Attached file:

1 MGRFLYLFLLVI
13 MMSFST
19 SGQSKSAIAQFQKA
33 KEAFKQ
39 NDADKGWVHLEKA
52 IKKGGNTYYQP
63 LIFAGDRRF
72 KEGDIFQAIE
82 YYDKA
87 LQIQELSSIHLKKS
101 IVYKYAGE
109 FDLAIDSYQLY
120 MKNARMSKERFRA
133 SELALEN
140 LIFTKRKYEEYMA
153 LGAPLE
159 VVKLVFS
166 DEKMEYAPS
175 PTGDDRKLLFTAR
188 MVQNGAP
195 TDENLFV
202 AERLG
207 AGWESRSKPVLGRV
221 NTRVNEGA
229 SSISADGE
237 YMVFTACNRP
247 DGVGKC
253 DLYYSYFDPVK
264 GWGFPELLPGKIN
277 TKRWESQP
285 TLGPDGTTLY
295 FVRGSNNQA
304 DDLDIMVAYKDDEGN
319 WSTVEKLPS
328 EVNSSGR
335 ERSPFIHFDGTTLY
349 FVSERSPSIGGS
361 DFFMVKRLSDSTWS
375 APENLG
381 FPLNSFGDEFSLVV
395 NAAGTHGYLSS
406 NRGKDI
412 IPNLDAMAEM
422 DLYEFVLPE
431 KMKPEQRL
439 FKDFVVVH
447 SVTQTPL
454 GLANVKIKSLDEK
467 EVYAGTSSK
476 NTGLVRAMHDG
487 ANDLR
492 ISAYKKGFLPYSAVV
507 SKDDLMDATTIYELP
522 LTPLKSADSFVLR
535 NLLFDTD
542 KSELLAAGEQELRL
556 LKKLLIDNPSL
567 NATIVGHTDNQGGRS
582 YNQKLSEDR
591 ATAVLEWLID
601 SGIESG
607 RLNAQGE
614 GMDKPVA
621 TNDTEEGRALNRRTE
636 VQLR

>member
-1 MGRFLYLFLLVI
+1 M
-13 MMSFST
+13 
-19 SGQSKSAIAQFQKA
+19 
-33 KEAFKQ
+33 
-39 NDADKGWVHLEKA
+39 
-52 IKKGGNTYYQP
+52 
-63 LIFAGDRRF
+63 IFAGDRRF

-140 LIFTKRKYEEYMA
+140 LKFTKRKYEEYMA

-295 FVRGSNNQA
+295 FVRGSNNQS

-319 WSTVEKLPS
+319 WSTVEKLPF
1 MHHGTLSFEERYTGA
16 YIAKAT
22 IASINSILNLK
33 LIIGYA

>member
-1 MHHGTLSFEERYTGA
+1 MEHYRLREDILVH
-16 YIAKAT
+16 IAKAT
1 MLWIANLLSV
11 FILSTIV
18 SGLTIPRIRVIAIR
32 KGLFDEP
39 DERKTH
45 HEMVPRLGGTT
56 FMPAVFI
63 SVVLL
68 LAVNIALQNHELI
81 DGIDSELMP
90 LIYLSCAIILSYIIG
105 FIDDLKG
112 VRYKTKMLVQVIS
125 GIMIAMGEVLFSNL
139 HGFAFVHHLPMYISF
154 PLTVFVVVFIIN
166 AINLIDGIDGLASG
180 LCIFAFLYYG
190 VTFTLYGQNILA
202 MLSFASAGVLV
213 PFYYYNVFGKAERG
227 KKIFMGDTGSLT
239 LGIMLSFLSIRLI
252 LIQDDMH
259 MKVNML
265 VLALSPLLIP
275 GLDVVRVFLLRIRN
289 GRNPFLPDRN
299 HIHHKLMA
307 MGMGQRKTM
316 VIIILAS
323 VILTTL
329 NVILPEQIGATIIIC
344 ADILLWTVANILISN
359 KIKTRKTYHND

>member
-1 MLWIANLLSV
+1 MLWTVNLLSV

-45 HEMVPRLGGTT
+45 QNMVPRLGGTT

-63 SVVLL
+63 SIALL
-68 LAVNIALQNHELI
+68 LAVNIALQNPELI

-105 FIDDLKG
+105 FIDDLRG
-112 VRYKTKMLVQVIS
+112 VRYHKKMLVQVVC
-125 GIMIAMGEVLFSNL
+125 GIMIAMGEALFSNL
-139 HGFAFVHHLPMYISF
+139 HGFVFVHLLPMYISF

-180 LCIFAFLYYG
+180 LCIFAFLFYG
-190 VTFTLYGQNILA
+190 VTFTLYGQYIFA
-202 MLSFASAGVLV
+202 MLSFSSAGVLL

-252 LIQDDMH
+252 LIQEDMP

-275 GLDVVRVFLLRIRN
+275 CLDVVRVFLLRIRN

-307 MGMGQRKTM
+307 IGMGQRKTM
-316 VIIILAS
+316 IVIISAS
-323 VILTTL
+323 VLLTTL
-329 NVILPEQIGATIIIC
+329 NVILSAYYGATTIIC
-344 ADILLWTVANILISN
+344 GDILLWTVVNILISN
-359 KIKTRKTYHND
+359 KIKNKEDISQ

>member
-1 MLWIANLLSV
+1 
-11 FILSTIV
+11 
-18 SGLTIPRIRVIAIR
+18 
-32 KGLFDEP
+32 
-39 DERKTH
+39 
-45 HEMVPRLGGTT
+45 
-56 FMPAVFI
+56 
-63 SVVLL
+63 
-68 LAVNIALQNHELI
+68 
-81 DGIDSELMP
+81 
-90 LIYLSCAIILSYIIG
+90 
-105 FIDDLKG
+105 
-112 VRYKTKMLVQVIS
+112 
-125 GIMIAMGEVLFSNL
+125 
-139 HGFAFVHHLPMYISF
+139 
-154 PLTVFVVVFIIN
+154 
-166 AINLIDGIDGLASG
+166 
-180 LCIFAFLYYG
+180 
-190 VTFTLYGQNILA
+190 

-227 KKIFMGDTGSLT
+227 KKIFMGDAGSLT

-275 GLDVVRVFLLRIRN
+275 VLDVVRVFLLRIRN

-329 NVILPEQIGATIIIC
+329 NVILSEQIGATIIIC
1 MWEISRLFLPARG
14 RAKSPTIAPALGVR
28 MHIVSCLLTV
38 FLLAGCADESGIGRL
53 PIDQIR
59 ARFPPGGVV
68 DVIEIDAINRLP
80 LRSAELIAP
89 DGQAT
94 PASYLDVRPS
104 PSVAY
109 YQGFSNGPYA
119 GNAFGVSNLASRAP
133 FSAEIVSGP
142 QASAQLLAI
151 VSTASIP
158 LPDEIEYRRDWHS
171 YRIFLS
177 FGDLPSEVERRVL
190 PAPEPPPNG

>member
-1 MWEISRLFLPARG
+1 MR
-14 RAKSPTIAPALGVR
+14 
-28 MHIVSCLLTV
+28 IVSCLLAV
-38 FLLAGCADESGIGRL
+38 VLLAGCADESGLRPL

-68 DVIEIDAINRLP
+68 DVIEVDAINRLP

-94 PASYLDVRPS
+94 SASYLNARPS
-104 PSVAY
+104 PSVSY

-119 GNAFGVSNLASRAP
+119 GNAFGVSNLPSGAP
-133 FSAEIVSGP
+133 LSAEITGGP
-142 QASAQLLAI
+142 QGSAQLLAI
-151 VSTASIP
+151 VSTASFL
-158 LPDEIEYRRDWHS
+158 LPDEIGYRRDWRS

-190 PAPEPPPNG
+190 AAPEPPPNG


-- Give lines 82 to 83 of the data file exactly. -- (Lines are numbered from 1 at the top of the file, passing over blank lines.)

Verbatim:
+140 LKFTKRKYEEYMA

-295 FVRGSNNQA